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The Highland plantation has been around for 220 years. It is an exemplary showcase of the traditional southern plantations in the West Feliciana parish in Louisiana. The plantation boasted high hospitality and comfort for those visiting. It was south of the mason Dixon line and was lush with economic benefits. The town was one of the most advanced, having regulated ferries, trains, and coach system which helped carry supplies throughout the south. Today you can still find the plantation. However, it has been remodeled to its previous opulence and holds a new name, the Greenwood plantation.


  • Bennet Barrow
  • Contract to build Locust Grove/ Highland Plantation
  • Contract to build
  • The Highland Plantation

The Highland plantation was born out of the death of William Barrow, Bennet Barrows father. William Barrow travelled to West Feliciana parish from North Carolina during the late 1700s. There he created his plantation Locust Grove in 1799. Upon William Barrow’s death in 1830 Bennet inherited the main house. Bennet then renamed the plantation highland and started buying land and slaves in mass quantity. He was often in debt and relied on his crops to help keep up with payments. The plantation had great success with production due to the fertile soil in the Feliciana parish. He produced cotton, sugar cane, and crops that would supply his plantation.

              Highland also had around 200 slaves that kept Bennet economically sound. Barrow believed in keeping his slaves comfortable. He believed this made them more willing to work and less likely to disobey. He provided cabins and medical attention when his slaves needed it. Proper sustenance helped with heath and Meat was the prime diet of the highland slave’s food to help keep them strong. Sweets were also provided as well as corn meal and flour occasionally.  While he wasn’t extremely cruel, He did dole out punishments when his objectives weren’t met, or a slave disobeyed him. Bennet did however play games with his slaves as forms of punishment. He forced some to wash clothes and had the men wear women’s clothes as a form of embarrassment. Other times the punishments were severe, such as whipping or having a dog set lose on them. These severe punishment were held for slaves who ran away.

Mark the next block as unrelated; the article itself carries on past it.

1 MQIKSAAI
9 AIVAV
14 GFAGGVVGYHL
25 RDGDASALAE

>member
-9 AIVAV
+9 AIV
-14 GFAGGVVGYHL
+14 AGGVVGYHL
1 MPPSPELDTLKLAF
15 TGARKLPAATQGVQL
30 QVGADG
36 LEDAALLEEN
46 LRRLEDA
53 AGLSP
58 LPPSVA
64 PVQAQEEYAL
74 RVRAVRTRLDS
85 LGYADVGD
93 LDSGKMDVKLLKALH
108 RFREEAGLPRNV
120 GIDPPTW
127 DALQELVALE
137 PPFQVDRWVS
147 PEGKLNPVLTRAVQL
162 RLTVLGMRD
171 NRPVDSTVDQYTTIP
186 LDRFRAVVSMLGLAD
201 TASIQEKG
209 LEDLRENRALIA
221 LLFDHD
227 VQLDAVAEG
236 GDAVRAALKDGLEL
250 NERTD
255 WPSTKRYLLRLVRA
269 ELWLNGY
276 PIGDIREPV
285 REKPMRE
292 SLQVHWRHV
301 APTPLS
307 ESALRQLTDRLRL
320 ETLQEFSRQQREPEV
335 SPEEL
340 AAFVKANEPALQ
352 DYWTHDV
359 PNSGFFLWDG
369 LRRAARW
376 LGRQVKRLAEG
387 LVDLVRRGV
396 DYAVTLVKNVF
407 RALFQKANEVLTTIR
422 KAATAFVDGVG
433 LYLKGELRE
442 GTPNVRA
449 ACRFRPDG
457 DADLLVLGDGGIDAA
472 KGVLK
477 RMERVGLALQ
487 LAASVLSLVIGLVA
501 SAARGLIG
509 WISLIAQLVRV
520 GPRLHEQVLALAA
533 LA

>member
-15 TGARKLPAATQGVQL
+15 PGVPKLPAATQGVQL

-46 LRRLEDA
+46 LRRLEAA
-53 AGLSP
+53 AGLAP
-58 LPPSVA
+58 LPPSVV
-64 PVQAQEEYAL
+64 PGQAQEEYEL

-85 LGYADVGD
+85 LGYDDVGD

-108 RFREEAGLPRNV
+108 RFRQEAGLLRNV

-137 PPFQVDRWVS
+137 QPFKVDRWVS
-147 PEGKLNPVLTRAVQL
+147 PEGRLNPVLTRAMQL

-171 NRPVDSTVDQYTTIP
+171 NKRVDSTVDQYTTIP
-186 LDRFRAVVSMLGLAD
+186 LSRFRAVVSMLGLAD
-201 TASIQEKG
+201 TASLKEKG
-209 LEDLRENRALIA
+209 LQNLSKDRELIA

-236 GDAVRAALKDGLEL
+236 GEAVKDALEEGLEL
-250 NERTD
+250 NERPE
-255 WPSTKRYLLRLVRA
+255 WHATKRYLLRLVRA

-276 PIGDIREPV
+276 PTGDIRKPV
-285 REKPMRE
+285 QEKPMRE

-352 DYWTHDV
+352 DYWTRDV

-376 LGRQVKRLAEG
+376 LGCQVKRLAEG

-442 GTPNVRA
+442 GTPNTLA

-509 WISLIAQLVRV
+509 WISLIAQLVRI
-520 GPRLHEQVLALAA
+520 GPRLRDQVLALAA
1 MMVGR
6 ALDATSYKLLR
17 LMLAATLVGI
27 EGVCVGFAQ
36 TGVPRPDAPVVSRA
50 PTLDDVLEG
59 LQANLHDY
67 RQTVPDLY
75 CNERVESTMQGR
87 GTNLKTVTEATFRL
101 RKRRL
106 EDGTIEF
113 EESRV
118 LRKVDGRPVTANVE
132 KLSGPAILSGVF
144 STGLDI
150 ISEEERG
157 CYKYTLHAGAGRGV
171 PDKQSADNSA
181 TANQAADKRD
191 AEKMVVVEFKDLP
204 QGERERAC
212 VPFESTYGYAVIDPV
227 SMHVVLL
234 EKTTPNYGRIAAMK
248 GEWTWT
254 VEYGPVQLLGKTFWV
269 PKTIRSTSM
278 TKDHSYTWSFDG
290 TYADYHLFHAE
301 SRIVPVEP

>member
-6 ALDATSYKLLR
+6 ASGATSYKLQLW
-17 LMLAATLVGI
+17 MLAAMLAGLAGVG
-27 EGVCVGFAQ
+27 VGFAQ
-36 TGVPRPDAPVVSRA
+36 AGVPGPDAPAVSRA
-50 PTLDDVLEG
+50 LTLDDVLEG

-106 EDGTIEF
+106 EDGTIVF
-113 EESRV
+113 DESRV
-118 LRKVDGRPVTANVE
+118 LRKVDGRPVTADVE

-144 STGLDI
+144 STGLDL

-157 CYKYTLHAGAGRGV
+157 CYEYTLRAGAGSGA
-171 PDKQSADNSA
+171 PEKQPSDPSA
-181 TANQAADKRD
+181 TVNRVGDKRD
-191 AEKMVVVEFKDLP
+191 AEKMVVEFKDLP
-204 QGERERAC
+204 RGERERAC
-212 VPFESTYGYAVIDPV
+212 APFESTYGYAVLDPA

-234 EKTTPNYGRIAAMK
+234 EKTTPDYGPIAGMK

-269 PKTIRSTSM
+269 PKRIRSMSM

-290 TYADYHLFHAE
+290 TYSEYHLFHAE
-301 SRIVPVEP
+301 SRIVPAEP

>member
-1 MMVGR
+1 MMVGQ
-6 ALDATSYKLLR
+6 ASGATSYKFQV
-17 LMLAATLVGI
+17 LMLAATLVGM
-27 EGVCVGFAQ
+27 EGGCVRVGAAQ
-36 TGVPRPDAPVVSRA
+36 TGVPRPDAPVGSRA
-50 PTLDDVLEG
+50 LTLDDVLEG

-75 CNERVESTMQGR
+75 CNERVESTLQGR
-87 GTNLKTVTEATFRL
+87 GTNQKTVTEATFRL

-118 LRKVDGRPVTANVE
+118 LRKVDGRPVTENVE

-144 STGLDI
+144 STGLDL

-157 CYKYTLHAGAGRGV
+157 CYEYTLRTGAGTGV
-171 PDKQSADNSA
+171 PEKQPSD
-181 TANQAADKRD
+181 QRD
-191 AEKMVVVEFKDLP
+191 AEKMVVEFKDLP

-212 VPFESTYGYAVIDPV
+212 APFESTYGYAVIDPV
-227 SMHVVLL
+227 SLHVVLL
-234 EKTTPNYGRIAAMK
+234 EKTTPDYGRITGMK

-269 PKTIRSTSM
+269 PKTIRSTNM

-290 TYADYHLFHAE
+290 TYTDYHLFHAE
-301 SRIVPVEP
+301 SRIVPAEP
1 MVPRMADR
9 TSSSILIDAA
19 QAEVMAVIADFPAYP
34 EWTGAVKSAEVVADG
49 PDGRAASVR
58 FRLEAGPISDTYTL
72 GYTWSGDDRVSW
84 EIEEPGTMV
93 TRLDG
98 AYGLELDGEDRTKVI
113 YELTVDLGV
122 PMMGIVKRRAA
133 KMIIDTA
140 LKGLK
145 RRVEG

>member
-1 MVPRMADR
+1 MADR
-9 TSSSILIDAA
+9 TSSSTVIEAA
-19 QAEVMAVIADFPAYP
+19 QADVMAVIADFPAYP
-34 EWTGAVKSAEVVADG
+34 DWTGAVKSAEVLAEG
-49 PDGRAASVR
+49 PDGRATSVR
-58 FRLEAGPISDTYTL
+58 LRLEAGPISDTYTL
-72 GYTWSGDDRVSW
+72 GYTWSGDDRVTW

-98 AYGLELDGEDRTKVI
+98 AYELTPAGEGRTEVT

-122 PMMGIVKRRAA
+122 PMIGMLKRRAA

Bennet Barrow was a practical man looking to make money. However, he did have a weakness for gambling. He was the second largest stockholder in the St. Francisville racetrack until he sold it to Daniel Turnball of the Rosedown plantation. Barrow was constantly in debt from and his many purchases of land but was well respected in handling his money. He would constantly help his family and neighbors manage their finances. He was also involved in politics. He held office in many things including, overseer of his road district, overseer of the poor, and was a member of the grand jury and the police jury. Although, he was constantly getting fines for missing meetings that involved his jobs. Mostly he would watch politics to keep an eye on corruption, the annexation of Texas, and the question on slavery.

              Currently the Highland plantation is called the Greenland plantation. The plantation is currently owned by Julie and Hal Pilcher. They revamped the buildings and grounds and opened it as a bed n breakfast. You can also use it to host events and weddings. They have tour that you can attend from 10am to 4pm. The plantation has also been used in Hollywood movies including “Jeepers Creepers III, North and South, and GI Joe II”.

              Overall the plantation is a deeply rooted part of Southern American history. It tells a tale of the wealthy slave owners who resisted abolishment of slavery. While it wasn’t one of the most extreme plantations, it was very wealthy and quite big. At the death of Bennet Barrow, the plantation was worth 157,251.75. During our current time that would be around 4 million dollars. The plantation is well preserved and while it no longer looks exactly like the original house it showcases the opulence of the southern plantation owner in the 1800s. 

Craven, Avery. “Plantation Life in the Florida Parishes of Louisiana, 1836–1846: As Reflected in the Diary of Bennet Hilliard Barrow. Edited by Edwin Adams Davis. [Studies in the History of American Agriculture, No. 9.] New York: Columbia University Press, 1943. Pp. Xvi, 457. $5.00.” The Journal of Economic History, vol. 4, no. 2, 1944, p. 240.

Davis,Edwin Adams. Bennet H. Barrow, Ante-Bellum Planter of the Felicianas, The Journal of Southern History, Vol. 5, No. 4 (Nov., 1939). pp 431-446, Southern Historical Association.

Image Sources(Click to expand)

Louisiana digital library. “Painting of Plantation Owner Bennet Hilliard Barrow circa 1850.” Louisiana Digital Library, 1850, louisianadigitallibrary.org/island1850ora/object/state-lhp%3A614.

Louisiana digital library. “lb000071_0001.” Louisiana Digital Library, 1804, louisianadigitallibrary.org/islandora/object/lapur-lapur%3A9854.

Louisiana digital library. “lb000071_0002.” Louisiana Digital Library, 5 Nov. 1804, louisianadigitallibrary.org/islandora/object/lapur-lapur%3A9855.

Louisiana digital library. “Highland Plantation Home in Saint Francisville Louisiana in the 1970s.” Louisiana Digital Library, 1970, louisianadigitallibrary.org/islandora/object/state-lhp%3A9887.